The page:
- Set the Stella cherry tree in the planting hole with the center of the rootball on top of the soil hump at the bottom of the hole. Hold it upright and fill in the hole with soil to cover the roots. Keep adding soil until the hole is filled. Tamp the soil just enough to hold the tree upright.
- Spread a 2- to 3-inch layer of mulch over the planting area but leave a gap of a few inches between the mulch layer and the base of the trunk.
Use wood chips, shredded bark or other organic mulch around cherry trees.
Growing Stella Cherry Trees
Planting a Stella cherry tree under the right conditions will help prevent a host of serious problems, but that is just the start. These trees also need the ongoing care to keep them healthy and productive as they grow.
Regular watering during the summer months is recommended when growing Stella cherries in hotter climates or in soil that doesn’t retain moisture very well. Approximately 1 inch of water each week is fine, especially if the soil around the tree is well-mulched.
Cherry trees do not need fertilizer their first year in the garden. Start feeding in early spring of the second year. Use 1/10 pound of nitrogen fertilizer for each year that the tree has been in the garden until the tree has reached 10 years of age, then use 1 pound of nitrogen each year for the remainder of the tree’s life.
The fertilizer can be applied in one large dose in early spring or divided into two treatments in early spring and early summer. Do not feed Stella cherry trees after mid-summer.
There is no need to prune Stella cherry trees except to remove dead or damaged branches. If you wish to shape the tree, prune in winter when it is dormant.
Wipe down your pruning shears with household disinfectant before pruning to kill off any disease-causing pathogens.
Troubleshooting Common Problems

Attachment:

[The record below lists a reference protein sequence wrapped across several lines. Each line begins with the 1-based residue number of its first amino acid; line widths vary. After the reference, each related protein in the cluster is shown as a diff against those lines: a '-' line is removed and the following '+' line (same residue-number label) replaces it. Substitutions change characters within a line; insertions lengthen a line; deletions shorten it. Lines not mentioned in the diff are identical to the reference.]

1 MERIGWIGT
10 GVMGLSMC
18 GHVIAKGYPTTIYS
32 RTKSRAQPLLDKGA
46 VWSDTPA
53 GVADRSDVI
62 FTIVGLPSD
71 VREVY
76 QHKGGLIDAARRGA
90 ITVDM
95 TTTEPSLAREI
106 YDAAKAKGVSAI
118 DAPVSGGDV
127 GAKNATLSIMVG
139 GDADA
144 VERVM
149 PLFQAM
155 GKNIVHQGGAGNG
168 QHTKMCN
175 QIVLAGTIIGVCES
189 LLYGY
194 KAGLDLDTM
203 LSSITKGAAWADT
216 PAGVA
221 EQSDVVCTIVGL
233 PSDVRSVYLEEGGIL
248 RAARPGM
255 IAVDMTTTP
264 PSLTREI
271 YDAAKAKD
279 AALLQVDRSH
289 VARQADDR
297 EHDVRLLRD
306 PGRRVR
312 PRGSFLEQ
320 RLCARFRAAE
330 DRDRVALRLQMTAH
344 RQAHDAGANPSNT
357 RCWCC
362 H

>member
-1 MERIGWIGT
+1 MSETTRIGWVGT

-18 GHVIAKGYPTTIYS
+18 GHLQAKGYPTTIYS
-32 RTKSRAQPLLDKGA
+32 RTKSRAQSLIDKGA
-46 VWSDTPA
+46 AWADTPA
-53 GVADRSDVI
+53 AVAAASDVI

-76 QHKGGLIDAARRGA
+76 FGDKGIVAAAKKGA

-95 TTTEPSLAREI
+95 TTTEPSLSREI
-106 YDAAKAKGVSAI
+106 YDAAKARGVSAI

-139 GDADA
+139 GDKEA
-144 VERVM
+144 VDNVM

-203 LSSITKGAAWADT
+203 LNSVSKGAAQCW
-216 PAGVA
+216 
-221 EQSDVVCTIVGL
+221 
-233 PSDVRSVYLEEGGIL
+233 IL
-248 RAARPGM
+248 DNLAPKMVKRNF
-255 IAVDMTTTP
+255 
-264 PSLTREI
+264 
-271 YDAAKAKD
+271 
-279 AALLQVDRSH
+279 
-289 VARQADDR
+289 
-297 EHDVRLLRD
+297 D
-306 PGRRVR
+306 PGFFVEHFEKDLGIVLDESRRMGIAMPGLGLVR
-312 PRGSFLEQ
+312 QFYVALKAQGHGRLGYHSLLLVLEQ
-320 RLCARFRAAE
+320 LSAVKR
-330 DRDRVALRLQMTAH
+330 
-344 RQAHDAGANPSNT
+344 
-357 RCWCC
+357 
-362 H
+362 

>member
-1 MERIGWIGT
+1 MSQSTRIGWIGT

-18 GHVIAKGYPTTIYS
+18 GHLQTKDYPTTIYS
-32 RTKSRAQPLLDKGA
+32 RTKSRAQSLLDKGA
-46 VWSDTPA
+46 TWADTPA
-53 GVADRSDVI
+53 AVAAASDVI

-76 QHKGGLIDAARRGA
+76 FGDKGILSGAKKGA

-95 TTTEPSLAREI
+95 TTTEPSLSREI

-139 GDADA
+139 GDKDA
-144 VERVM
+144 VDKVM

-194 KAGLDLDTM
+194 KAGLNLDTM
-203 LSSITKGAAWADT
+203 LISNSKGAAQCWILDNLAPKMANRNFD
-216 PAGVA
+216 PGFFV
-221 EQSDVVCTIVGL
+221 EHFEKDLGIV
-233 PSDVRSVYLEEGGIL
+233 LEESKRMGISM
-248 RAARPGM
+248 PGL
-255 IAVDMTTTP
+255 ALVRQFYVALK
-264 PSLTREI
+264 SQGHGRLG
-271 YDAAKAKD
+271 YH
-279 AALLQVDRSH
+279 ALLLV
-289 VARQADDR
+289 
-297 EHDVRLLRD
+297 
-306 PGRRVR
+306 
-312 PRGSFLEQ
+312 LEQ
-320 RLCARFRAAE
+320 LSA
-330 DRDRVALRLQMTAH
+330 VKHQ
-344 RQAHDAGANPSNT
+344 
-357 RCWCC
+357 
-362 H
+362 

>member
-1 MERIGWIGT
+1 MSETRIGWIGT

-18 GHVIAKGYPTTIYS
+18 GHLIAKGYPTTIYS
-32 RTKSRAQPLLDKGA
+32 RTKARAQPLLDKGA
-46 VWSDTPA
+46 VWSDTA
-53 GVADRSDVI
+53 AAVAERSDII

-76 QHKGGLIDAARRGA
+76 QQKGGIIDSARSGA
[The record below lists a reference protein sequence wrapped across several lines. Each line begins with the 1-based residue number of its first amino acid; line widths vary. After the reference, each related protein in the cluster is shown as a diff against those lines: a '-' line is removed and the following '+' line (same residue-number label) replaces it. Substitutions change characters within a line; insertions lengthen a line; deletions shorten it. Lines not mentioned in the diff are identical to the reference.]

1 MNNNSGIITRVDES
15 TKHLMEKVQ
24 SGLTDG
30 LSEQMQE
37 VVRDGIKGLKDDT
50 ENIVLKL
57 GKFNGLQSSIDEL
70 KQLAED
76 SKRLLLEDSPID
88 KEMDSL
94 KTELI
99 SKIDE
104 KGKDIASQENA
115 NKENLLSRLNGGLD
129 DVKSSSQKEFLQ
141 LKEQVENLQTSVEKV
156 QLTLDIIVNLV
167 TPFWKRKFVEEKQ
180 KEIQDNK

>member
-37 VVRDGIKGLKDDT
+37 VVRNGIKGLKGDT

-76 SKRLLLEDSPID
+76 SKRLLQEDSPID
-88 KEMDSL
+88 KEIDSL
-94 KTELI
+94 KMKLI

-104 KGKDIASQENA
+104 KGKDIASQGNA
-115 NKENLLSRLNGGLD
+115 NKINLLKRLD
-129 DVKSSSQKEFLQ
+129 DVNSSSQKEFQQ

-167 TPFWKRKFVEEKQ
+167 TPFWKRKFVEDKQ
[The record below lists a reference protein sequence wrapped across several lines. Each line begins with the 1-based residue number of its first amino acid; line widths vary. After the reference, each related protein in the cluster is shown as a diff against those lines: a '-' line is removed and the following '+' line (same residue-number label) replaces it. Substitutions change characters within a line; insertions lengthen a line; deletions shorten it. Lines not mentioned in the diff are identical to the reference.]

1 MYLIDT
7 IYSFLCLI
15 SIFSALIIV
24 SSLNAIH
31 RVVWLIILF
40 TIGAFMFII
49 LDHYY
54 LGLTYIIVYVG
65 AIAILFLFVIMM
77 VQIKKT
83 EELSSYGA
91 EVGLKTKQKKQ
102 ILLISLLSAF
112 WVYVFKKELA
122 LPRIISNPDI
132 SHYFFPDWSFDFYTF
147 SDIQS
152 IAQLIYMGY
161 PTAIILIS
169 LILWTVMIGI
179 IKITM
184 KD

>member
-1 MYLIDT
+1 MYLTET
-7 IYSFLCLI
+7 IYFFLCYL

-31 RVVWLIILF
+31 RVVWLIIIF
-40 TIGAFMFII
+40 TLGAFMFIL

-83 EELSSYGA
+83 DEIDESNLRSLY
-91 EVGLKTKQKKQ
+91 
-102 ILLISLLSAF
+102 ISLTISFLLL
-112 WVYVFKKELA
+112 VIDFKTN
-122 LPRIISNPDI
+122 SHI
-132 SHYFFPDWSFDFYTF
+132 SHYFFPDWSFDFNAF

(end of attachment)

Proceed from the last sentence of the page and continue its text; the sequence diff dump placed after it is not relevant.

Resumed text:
Pests such as black cherry aphids and shothole borers afflict all different varieties of cherry trees, from tart cherries to sweet cherries such as Stella. Healthy young trees will survive a moderate infestation of both pests, but older, less vigorous trees may need a helping hand to overcome an infestation.
- Aphid infestations cause curled, distorted leaves. The bugs are typically visible on the leaf stems and undersides of the leaves. Treat aphids by releasing predatory beneficial insects such as ladybugs or parasitic wasps.
- Shothole borer infestations cause small holes that ooze sap and will eventually cause leaves to wilt and branches to die. Severe damage can be prevented by pruning off older branches and dead or damaged branches where these opportunistic pests like to settle. Badly infested trees should be cut down and the wood burned.
Always throw away pruned cherry tree branches to eliminate a common hiding spot for pests such as shothole borers.
- Missouri Botanical Garden: Prunus Avium 'Stella'
- Iowa State University Extension and Outreach: How Long Can I Expect a Cherry Tree to Survive?
- Royal Horticultural Society: Prunus avium 'Stella' (F)
- Thompson & Morgan: Cherry 'Stella'
- UC IPM: Black Cherry Aphids
- UC IPM: Shothole Borers
- Colorado State University Extension: Pollination of Fruit Trees
Sasha Degnan holds a Bachelor of Arts degree in English Literature and Anthropology. Her written work has appeared in both online and print publications. She is a certified Master Gardener and dedicated plant enthusiast with decades of experience growing and propagating native and exotic plant varieties.